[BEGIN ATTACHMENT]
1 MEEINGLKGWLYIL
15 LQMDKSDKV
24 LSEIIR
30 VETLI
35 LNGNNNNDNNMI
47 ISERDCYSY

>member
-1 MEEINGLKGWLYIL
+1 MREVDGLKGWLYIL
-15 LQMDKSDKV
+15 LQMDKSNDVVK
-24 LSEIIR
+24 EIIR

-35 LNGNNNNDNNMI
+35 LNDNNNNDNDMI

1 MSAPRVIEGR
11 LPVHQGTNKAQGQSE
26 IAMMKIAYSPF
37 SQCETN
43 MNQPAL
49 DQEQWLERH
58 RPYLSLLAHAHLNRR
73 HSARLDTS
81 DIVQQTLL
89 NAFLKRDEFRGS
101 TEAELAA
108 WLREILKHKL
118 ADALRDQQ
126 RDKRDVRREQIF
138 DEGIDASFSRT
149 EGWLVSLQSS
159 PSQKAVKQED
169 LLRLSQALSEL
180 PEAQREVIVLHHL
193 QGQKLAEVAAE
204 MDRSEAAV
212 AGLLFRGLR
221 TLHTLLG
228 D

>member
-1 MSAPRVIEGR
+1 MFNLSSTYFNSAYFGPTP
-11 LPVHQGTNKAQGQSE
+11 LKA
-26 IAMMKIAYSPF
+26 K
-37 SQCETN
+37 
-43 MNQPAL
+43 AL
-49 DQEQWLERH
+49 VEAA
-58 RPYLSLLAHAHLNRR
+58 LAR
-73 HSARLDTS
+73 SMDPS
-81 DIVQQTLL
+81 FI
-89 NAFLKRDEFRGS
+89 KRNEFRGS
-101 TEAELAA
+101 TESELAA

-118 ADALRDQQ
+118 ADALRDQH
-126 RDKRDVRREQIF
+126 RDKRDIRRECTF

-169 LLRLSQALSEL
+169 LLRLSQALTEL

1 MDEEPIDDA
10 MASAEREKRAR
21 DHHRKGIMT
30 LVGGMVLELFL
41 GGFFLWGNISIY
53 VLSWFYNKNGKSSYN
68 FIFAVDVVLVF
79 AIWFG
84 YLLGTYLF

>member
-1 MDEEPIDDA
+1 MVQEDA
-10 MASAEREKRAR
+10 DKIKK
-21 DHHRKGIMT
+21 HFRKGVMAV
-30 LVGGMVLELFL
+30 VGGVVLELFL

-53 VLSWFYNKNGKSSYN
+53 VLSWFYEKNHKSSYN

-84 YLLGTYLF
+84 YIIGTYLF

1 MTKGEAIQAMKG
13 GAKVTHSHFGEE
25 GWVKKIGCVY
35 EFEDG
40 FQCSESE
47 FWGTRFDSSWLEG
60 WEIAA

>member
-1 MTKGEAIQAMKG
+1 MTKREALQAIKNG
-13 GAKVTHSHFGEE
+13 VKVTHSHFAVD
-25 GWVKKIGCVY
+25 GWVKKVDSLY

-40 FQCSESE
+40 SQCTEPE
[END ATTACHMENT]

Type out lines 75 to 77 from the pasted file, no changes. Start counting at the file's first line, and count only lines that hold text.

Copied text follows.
68 FIFAVDVVLVF
79 AIWFG
84 YLLGTYLF